The Rockefeller Foundation, the New America Foundation, and Yale University economic security expert Jacob Hacker gathered to discuss the issue of economic risk and the release of a report that analyzes how this risk affects Americans entitled Standing on Shaky Ground: Americans’ Experiences with Economic Insecurity. The report is based on a new two-wave survey of Americans that examines their experiences and perceptions between March 2008 and September 2009.
While the original ESI report revealed the breadth and persistence of American economic insecurity, little is known about how Americans experience and cope with economic insecurity. Standing on Shaky Ground fills this knowledge gap, drawing insights from a cross-disciplinary team of scholars. Two of the report’s authors, Jacob Hacker and Mark Schlesinger, joined Heritage Foundation’s Stuart Butler, Washington Post columnist Ezra Klein, and Economic Policy Institute’s Lawrence Mishel to discuss the findings of the report. The event was moderated by New America Foundation board member and correspondent with The Atlantic, James Fallows as well as the Director of the Economic Growth Program, Michael Lind.
Standing on Shaky Ground is a follow-up to the Economic Security Index (ESI), a measure of the share of Americans who experience 25% or more decline in available household income (income minus medical costs and debt service) during a specific period of time. Dr. Schlesinger explained that general concern about economic security is not a result of the recent economic downturn, though they have been exacerbated by the economic conditions. The report identifies four general domains of economic shock: employment, medical care, wealth, and the family. Within these four domains, 12 different shocks occurred between Spring 2008 and Fall 2009. An analysis of these shocks reveals three underlying observations: economic shocks persist over time, shocks cluster within these given domains, and the economic shocks come with coincident shocks in the other domains. The overall result is an accumulation of shocks to American economic stability in which “a ‘rainy day’ becomes a ‘rainy year’” and many Americans find themselves unprepared. Dr. Schlesinger and Dr. Hacker conclude that that the conversation needs to focus on a full recognition of these risks (especially those that are overlooked), an acknowledgement of risks across economic domains, and a vital attentiveness to the consequences that the interpretation of economic statistics can have on Americans’ lives.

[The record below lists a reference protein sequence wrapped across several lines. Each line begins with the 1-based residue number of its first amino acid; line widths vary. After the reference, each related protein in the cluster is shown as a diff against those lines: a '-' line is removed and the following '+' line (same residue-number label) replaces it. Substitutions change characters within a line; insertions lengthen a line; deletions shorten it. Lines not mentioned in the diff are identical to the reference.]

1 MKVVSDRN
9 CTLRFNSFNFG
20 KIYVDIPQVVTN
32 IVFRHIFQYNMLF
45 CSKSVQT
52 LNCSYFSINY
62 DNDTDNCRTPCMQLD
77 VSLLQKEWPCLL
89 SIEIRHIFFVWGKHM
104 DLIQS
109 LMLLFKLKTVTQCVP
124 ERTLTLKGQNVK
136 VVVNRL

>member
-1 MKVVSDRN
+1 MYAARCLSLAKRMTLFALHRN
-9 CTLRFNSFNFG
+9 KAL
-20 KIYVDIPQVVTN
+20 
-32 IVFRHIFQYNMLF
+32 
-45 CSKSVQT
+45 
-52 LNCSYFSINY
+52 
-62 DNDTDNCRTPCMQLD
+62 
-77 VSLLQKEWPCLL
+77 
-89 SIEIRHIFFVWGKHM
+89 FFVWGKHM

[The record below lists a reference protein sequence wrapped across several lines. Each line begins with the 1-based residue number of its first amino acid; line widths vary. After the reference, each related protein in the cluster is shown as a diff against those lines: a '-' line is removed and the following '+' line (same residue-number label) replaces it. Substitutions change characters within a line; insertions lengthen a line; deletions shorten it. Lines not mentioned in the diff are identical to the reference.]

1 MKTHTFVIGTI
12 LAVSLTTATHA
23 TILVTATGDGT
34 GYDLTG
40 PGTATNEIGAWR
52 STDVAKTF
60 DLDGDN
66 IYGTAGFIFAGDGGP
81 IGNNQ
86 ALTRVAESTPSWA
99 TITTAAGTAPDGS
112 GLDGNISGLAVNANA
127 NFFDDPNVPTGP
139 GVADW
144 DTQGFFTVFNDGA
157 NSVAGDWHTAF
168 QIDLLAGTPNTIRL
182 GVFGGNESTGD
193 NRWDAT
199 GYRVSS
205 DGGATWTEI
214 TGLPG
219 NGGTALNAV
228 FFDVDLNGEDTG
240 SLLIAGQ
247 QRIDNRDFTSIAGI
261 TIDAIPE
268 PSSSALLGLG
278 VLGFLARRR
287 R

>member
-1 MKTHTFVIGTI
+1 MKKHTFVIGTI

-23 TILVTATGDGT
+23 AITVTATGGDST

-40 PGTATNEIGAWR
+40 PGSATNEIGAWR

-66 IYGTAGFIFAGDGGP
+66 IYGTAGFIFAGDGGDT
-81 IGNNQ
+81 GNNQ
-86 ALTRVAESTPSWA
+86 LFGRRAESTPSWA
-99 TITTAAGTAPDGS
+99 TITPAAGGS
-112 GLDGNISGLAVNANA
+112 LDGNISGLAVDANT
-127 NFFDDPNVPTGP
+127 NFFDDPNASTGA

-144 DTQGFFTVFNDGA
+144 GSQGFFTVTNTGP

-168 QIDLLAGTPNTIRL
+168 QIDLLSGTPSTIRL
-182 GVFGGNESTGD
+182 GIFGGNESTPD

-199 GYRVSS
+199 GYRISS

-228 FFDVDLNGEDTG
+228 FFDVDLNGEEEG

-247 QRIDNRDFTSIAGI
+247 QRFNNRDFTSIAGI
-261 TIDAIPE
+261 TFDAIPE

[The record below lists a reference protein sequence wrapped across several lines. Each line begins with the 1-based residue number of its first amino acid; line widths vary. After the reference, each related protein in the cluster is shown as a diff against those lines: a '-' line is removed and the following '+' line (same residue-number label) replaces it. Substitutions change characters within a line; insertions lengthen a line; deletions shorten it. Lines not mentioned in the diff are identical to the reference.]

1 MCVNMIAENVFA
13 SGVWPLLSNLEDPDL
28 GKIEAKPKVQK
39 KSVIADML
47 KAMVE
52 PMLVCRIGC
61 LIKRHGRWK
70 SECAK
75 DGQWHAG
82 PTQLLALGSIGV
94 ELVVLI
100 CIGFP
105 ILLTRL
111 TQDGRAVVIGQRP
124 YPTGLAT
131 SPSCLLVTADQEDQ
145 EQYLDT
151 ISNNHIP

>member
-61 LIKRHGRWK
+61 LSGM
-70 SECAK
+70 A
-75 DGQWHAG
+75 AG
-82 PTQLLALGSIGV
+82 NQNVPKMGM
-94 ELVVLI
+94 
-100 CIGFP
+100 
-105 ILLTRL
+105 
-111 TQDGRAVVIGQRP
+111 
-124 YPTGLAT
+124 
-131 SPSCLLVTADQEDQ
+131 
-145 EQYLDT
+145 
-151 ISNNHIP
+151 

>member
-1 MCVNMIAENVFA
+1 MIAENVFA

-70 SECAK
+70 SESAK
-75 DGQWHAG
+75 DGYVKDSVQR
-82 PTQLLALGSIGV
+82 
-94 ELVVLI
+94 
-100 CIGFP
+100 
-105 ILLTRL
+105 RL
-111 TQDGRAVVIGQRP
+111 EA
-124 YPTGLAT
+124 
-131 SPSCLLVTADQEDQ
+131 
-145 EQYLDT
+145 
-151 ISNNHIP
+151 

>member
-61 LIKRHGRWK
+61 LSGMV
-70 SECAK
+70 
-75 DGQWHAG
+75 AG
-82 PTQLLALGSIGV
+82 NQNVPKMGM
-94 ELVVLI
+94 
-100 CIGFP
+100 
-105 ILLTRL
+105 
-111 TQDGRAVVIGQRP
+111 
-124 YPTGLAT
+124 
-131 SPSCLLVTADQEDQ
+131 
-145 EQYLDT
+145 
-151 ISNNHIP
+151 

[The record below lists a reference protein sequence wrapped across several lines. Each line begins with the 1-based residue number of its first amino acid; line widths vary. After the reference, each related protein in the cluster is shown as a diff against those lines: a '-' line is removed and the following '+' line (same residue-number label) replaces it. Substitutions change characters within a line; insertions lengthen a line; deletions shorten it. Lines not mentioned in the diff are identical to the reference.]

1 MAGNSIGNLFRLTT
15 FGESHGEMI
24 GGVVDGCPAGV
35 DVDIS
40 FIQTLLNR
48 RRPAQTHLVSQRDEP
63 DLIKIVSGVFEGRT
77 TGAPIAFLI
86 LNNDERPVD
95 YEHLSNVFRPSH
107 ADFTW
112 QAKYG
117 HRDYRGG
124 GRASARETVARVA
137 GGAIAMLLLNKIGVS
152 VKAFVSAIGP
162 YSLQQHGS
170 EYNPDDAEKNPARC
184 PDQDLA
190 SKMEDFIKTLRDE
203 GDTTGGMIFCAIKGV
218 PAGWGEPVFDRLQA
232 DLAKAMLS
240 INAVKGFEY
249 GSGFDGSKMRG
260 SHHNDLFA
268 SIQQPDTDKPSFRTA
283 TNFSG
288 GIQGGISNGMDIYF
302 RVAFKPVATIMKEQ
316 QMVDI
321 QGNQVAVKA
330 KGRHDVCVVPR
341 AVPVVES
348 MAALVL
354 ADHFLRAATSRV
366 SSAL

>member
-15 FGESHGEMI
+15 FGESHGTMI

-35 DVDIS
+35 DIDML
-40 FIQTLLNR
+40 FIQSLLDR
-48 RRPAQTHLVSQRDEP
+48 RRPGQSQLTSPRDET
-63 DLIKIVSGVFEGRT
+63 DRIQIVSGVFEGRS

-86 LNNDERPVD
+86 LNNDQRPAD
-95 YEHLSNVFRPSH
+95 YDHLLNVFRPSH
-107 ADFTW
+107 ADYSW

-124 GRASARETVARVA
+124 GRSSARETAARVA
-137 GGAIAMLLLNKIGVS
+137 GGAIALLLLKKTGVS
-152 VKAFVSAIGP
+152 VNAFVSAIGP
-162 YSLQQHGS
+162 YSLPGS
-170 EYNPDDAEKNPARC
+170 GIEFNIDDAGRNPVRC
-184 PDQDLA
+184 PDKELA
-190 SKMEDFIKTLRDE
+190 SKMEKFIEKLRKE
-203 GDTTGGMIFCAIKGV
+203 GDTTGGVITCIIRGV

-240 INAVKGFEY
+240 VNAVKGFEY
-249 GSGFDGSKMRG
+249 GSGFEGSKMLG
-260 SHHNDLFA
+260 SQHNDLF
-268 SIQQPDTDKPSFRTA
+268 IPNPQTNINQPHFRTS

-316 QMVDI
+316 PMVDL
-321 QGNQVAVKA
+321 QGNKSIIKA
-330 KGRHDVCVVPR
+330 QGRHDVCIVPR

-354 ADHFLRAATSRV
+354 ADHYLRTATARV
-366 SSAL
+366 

The panelists also added their expertise to the discussion. Ezra Klein pointed out that the report highlights the severity of unwanted risks in the every-day life of Americans. He argued that the government must attempt to contain certain unwanted risks so that private citizens can engage in the kind of risks that we do want (e.g. those associated with entrepreneurship). Dr. Butler of the Heritage Foundation commended the report for its approach to the issue of risk, and spoke on the way in which people sometimes respond to risks in ways that may not be beneficial to them in the long term, such as excessive savings rates or the hording of cash reserves by businesses. He implored the audience to think of stabilizers that have good long-term effects that do not undermine long-term economic growth.
You can acces the full report here.